During the week I visited with a long term cattle rancher friend of the extension office. He was talking to me about a particular heifer and his concerns about first time calving. For ranchers, the calf crop is critical. No calf- no business, simple as that. As Johhny (name changed intentionally) was telling me about the situation, I help him making the right decision during the process. Calving difficulty is a concern of every cattleman because it is a major cause of calf deaths and is second only to rebreeding failures in reducing calf crop percentages. Cows that have difficulty during calving have significantly lower fertility at rebreeding. Prevention through good heifer management and proper bull selection is the best treatment for calving difficulties. Even with the best management, though, a certain percentage of young heifers will experience difficulty to some degree, and even older cows occasionally have difficulty. Watching a good heifer or cow go through the agonies of a problem birth is not an uncommon experience for anyone in the cattle business. Probably the most frustrating aspect is trying to decide when and how to assist and whether or not professional attention is needed. Many cattlemen attempt to correct problems that they have neither the instruments nor the knowledge to handle, while others refuse to intervene in even the simplest dystocia problems. Neither approach is good. The rancher and veterinarian should cooperate to deal with problems. All cattlemen should be able to recognize early signs of dystocia and determine when or if professional help is needed. To reduce calving losses, cattlemen must understand the progressive stages of birth and the time interval of each stage. This knowledge can be gained by frequently observing the birth process. Familiarity with each stage of birth as well as the skeletal structure of the cow helps one to determine when and how assistance may be provided. For Johhny, the value of the heifer and the high risk of calving difficulties warrantied the early involvement of his veterinarian, and the heifer as far and I know, was promptly brought into his vet clinic for care. I am looking forward to find out what happened with the heifer!. For more information on this or any other agricultural topic please contact the Hopkins County Extension Office at 903-885-3443 or email me at firstname.lastname@example.org.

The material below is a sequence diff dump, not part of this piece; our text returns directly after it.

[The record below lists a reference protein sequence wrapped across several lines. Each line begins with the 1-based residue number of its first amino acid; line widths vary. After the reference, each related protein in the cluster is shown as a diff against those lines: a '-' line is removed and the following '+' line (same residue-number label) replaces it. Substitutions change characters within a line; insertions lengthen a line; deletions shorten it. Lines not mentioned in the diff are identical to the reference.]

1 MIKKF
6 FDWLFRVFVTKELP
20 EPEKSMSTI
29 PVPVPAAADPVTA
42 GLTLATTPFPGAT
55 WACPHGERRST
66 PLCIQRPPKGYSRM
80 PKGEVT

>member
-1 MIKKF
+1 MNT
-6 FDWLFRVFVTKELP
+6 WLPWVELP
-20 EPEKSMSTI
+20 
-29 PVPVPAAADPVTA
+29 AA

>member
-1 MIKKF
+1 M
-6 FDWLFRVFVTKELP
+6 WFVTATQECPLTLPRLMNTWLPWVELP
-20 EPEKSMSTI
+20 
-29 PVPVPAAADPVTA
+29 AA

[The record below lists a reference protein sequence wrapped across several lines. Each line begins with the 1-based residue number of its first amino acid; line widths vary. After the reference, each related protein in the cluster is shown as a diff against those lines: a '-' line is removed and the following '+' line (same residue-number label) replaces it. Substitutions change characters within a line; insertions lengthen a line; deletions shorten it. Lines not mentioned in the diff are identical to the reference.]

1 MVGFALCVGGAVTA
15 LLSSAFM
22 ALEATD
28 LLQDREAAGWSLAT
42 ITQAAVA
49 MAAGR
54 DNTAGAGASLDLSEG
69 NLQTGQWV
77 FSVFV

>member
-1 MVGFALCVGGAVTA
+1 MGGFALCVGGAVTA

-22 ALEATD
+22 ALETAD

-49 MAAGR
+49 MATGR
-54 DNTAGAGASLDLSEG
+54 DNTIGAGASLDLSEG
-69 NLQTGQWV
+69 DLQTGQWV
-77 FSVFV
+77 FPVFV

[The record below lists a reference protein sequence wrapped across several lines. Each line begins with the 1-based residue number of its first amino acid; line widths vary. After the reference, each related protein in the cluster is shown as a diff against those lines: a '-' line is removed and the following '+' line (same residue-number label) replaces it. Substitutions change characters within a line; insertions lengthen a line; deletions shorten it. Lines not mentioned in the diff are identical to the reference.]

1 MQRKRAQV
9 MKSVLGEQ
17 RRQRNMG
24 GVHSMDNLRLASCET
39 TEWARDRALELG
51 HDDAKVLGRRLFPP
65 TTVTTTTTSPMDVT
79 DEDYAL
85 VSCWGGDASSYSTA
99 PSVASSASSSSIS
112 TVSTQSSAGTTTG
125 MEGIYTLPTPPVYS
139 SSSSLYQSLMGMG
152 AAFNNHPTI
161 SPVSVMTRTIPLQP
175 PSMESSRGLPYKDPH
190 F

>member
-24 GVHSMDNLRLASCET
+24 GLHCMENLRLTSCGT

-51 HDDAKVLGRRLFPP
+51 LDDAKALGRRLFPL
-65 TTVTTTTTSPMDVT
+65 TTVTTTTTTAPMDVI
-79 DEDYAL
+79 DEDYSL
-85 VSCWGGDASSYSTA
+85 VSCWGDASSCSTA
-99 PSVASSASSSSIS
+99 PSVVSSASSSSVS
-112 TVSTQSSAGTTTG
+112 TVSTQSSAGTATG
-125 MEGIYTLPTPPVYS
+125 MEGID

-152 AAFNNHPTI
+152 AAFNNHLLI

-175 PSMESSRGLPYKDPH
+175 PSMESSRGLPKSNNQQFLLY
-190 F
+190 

Article by Mario Villarino, Texas A&M-Agrilife Extension Agent